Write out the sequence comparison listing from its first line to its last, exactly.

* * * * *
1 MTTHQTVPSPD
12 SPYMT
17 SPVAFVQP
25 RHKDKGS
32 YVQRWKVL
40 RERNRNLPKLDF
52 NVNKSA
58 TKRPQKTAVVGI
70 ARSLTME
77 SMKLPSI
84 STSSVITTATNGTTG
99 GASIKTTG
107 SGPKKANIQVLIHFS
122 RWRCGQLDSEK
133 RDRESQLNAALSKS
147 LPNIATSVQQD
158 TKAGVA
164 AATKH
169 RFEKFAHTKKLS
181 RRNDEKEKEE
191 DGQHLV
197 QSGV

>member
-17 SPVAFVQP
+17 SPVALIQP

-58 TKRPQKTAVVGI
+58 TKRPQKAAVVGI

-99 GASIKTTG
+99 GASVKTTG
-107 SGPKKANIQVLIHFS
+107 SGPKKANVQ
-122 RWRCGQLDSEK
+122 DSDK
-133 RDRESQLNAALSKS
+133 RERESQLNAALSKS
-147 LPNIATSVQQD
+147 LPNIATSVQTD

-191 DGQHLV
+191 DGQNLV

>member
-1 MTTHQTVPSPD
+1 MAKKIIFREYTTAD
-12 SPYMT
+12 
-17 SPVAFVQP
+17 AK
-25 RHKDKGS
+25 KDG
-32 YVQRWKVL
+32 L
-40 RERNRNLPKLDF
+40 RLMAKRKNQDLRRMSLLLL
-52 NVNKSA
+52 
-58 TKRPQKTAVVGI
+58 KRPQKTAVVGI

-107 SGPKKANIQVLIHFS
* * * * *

1 MTTHQTVPSPD
12 SPYMT
17 SPVAFVQP
25 RHKDKGS
32 YVQRWKVL
40 RERNRNLPKLDF
52 NVNKSA
58 TKRPQKTAVVGI
70 ARSLTME
77 SMKLPSI
84 STSSVITTATNGTTG
99 GASIKTTG
107 SGPKKANIQVLIHFS
122 RWRCGQLDSEK
133 RDRESQLNAALSKS
147 LPNIATSVQQD
158 TKAGVA
164 AATKH
169 RFEKFAHTKKLS
181 RRNDEKEKEE
191 DGQHLV
197 QSGV

>member
-17 SPVAFVQP
+17 SPVALIQP

-58 TKRPQKTAVVGI
+58 TKRPQKAAVVGI

-99 GASIKTTG
+99 GASVKTTG
-107 SGPKKANIQVLIHFS
+107 SGPKKANVQ
-122 RWRCGQLDSEK
+122 DSDK
-133 RDRESQLNAALSKS
+133 RERESQLNAALSKS
-147 LPNIATSVQQD
+147 LPNIATSVQTD

-191 DGQHLV
+191 DGQNLV

>member
-1 MTTHQTVPSPD
+1 MAKKIIFREYTTAD
-12 SPYMT
+12 
-17 SPVAFVQP
+17 AK
-25 RHKDKGS
+25 KDG
-32 YVQRWKVL
+32 L
-40 RERNRNLPKLDF
+40 RLMAKRKNQDLRRMSLLLL
-52 NVNKSA
+52 
-58 TKRPQKTAVVGI
+58 KRPQKTAVVGI

-107 SGPKKANIQVLIHFS